July | August 2017



 

Maj. Gen. Linda L. Singh serves as the 29th adjutant general of Maryland, where she oversees the daily operations of the Maryland Military Department, including the Maryland Army National Guard, Maryland Air National Guard, Maryland Emergency Management Agency and Maryland Defense Force. She said the leadership skills and global experience garnered through military service gives service members unique skills to bring to the workplace.
 
By CSG Staff

What are the two biggest challenges facing the men and women who serve in the National Guard today—both in Maryland and around the country?

“Personally, the biggest challenges are the balance between family and work, but professionally it is trying to work in a resource-constrained environment that is not always using our talents and skills to the maximum extent possible—which then leads to career development challenges.”
 

As someone who became a citizen soldier early in life—following difficulties in your youth that included periods of homelessness—what did the Guard mean to you then and today?

“Then, the (National) Guard was a job, a way to make ends meet, a necessity. But now it is my passion that fuels me. My passion for serving in a way that many of us take for granted.”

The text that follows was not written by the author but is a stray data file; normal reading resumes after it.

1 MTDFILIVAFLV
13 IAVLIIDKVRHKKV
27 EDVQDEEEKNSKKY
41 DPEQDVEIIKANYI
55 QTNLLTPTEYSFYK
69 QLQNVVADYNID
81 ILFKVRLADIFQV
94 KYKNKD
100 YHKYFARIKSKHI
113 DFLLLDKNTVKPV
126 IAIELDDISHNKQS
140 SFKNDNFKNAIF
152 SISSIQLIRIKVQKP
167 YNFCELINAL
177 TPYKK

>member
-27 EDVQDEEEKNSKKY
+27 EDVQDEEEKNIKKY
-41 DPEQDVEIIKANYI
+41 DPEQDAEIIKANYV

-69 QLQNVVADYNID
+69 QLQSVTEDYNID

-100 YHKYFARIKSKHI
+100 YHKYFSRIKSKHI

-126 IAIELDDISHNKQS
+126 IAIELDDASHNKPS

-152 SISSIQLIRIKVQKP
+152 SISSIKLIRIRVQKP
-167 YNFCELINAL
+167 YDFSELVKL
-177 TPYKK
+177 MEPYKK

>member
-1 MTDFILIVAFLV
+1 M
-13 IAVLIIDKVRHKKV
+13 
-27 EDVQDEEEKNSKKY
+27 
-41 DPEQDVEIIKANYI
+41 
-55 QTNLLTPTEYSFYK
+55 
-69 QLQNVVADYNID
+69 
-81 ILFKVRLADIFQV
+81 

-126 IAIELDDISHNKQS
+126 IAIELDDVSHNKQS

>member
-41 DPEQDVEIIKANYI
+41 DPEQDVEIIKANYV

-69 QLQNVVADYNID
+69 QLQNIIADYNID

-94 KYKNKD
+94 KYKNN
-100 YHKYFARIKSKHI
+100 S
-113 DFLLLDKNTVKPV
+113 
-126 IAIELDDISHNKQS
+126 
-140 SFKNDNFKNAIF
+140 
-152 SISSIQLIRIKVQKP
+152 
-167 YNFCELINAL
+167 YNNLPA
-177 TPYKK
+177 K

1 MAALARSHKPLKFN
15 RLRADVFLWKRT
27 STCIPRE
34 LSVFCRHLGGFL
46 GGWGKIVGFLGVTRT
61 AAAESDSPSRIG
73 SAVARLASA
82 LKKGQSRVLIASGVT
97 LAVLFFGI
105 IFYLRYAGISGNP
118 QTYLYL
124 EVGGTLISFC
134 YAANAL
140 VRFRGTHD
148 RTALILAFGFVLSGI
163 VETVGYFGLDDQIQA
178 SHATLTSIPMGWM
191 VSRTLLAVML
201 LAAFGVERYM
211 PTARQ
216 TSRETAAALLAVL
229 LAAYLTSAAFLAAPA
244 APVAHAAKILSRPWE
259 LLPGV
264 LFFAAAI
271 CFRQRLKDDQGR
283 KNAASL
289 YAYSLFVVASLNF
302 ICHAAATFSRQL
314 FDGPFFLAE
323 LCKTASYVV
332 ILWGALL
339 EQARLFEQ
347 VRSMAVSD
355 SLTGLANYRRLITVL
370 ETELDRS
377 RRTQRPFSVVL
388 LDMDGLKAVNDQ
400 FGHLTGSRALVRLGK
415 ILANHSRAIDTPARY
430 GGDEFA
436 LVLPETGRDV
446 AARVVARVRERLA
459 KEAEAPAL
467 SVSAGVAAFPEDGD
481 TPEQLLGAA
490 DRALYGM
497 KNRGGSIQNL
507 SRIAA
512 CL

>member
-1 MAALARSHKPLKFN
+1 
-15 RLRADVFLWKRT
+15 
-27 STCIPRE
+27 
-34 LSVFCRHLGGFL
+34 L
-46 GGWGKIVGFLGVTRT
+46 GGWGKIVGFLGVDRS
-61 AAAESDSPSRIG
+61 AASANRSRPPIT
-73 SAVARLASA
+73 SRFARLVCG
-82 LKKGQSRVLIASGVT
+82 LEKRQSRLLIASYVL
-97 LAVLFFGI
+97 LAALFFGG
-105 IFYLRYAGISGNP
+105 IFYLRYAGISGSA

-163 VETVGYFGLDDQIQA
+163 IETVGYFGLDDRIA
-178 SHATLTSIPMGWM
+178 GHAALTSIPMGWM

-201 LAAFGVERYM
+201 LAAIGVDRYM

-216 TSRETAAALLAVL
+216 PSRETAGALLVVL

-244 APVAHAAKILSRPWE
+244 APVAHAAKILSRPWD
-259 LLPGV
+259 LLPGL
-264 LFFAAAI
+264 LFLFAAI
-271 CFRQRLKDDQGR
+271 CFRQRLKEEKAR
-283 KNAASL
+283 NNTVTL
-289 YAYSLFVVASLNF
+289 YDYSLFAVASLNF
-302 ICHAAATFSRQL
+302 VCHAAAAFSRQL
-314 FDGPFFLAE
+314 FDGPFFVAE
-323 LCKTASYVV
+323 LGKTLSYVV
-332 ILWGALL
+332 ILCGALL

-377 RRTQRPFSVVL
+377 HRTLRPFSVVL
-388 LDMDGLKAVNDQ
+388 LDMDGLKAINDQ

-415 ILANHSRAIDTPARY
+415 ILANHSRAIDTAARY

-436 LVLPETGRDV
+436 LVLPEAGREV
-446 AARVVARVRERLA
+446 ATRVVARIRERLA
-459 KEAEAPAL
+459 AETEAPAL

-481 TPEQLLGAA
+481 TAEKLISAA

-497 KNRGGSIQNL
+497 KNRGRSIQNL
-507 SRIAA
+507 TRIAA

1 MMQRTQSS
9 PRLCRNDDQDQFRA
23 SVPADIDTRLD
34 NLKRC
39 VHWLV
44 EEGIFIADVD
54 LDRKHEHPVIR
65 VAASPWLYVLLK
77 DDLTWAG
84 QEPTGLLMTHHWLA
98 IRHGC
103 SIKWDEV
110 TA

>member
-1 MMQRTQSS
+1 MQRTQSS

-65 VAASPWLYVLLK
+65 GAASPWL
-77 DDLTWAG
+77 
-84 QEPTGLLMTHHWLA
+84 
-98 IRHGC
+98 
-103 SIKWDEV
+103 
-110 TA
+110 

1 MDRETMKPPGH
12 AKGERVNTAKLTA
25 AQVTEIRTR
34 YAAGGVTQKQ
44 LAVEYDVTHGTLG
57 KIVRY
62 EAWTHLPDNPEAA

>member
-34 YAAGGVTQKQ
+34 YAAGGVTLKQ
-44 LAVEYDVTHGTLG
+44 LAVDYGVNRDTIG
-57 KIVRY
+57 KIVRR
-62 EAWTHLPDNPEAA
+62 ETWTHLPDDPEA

You are the first African American and the first female serving as Maryland’s adjutant general. With the number of women and minorities in leadership posts increasing, what changes do you see for the armed services?

“The biggest changes I see for the armed services is redefining how we see our greatest asset—our people and the capabilities they bring as part of being diverse. Ultimately, we will see more diversity at senior levels and we will be a better organization because of it. We will be better because we will look more like the people we serve and we will be more diverse in thought and ideas.”

How can states best maintain the National Guard’s preparedness to respond to any situation while relying primarily on citizen soldiers?

“The first (way) would be to maximize training opportunities that may be available, such as overseas training and exercises with other components to include our civilian agencies. While many don’t consider the requirements for these types of activities, there are many parallels that are similar—if not the same skills—that we would use to deploy to theater. It is all in the way you think about the various tasks and purpose.”
 

What skills did your military experience provide that helped in your civilian positions?

“First would be (my) leadership skills. While this may seem very basic, there is a distinct difference (between) being a manager and being a leader. It is clear that my leadership skills are a key differentiator. Second, global and international experience is critical when working for organizations that have a broad global client presence. This is especially important when linking the business understanding with the military experience in these environments.”

Employers don’t receive the same incentives for hiring members of the National Guard as they do for hiring veterans. How can states help encourage businesses to support National
Guard employees?